Death of Lee Shocked the City As No Other
Richmond Virginia

News of the death of Robert E. Lee, beloved chieftain of the Southern army, whose strategy mainly was responsible for the surprising fight staged by the Confederacy, brought a two-day halt to Richmond's business activities.

The general died in the peace of his home at Lexington at 9:30 A. M., October 12, 1870. His end marked the close of his efforts, as president of Washington College, now Washington and Lee University, to educate the youth of the country, a task he selected above all others after the surrender at Appomattox.

Died Paroled Prisoner

Five years had passed since he last gave orders to his army, but Lee never was pardoned by the Federal Government. He died a paroled soldier of a quondam enemy force.

During his last few years, the white-haired old man manifested no bitter feeling for the North. In fact, he tried whenever opportunity afforded to restore peace and harmony, urging people of the South to forget their Lost Cause and to work diligently to restore the country which the enemy had torn down.

Lee never took the oath of allegiance. He once told General Meade he had no personal reasons for not doing so, but that he did not intend to end his standing as a paroled prisoner of war until he knew what policy the Federal Government would pursue toward the South.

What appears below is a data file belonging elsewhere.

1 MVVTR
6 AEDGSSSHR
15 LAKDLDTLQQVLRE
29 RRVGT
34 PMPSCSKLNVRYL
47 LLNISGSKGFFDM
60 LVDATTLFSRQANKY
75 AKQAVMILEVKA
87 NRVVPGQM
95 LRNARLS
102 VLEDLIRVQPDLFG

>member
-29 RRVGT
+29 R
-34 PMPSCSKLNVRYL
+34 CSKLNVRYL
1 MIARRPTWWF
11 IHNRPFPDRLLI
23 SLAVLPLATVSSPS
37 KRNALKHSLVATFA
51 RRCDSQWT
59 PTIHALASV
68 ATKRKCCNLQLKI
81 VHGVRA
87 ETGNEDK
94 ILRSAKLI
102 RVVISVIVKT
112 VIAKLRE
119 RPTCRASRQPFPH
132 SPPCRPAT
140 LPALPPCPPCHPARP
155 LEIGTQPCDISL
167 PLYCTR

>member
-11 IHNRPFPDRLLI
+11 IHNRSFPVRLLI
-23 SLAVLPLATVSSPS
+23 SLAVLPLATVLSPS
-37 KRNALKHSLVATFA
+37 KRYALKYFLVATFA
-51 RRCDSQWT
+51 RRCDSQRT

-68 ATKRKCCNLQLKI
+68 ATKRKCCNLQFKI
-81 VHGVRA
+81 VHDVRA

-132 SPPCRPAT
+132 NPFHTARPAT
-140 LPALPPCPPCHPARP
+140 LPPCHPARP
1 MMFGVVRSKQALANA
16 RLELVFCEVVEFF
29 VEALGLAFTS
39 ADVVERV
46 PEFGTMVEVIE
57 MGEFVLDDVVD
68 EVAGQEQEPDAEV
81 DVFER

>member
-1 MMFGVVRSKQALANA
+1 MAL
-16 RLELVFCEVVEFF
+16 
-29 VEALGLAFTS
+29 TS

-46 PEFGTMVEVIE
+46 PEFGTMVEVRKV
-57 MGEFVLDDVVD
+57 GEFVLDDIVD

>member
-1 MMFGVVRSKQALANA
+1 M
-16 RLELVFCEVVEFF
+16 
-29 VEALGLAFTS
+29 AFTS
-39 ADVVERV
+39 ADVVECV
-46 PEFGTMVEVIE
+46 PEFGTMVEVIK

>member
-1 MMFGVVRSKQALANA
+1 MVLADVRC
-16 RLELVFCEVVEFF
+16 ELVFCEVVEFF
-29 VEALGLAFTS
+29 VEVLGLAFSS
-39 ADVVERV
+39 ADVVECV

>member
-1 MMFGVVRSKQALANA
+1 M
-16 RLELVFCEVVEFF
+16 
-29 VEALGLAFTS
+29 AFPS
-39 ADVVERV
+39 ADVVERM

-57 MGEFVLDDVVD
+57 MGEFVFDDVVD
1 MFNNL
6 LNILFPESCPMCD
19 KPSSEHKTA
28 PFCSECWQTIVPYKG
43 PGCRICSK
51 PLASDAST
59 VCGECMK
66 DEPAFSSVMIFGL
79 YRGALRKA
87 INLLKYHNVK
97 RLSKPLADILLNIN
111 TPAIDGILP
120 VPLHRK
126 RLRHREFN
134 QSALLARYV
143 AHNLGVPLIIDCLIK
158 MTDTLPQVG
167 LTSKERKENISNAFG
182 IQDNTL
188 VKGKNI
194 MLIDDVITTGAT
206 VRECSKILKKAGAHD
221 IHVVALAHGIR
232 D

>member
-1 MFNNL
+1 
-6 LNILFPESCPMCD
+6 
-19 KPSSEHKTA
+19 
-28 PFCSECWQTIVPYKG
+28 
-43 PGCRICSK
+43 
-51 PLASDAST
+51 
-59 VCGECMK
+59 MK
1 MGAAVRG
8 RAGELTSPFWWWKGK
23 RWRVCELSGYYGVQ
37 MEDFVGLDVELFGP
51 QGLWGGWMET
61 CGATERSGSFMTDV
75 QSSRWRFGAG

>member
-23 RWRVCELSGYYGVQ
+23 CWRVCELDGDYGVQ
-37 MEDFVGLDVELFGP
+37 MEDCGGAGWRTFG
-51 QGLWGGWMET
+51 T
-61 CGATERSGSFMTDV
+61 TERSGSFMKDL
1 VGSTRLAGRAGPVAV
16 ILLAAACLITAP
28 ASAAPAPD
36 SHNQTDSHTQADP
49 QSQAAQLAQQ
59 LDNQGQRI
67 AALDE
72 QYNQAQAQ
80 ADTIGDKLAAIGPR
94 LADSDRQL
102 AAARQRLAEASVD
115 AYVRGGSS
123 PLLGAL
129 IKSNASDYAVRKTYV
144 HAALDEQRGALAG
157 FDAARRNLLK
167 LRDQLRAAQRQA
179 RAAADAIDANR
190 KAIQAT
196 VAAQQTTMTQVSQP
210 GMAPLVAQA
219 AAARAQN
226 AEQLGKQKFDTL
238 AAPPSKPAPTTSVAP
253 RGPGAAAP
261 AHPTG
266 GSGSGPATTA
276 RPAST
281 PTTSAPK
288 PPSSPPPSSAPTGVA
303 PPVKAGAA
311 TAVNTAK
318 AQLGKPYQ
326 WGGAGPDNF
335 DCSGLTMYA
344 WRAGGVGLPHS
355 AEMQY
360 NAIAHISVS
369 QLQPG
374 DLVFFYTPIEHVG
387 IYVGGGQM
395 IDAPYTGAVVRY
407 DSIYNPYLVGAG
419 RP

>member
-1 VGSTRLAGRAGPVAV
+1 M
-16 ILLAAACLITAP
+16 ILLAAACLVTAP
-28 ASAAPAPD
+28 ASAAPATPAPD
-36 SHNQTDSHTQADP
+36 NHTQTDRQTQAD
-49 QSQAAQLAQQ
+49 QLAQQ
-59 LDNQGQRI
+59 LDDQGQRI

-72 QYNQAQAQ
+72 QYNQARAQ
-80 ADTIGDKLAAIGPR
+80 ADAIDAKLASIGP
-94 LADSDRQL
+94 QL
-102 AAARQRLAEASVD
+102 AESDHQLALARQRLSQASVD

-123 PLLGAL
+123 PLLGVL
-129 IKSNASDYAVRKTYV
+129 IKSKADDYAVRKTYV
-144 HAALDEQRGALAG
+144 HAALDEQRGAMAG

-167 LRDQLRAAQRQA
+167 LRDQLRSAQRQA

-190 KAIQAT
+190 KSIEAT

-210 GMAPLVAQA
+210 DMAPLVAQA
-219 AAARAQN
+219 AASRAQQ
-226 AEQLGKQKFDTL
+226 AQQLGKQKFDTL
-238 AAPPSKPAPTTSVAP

Then came President Jackson's proclamation, offering amnesty and pardon to all except a few who were required to make special application. Lee was among this latter group. Accordingly, he wrote both General Grant and the President, but his pardon did not come.

Crepe on Every Door

Richmond was affected deeply by the death of the man who had kept the Yankees away from her door for so long a time. Public buildings were draped and almost every home in the city had crepe upon its door. The United States Flag was placed at half mast here.

Although the burial was held at Lexington on October 15, Richmond observed the day as if interment were to follow here. Bells were tolled from morning until night.

The City Council held a special session and asked that Lee's body be brought to Hollywood, where already lay several other heroes of the Confederacy, but the remains were kept at Lexington and later were placed in a crypt at the Lee Memorial Chapel on the campus of Washington and Lee, where they lie beneath the recumbent statue of the great soldier prepared by Edward V. Valentine, Richmond sculptor.



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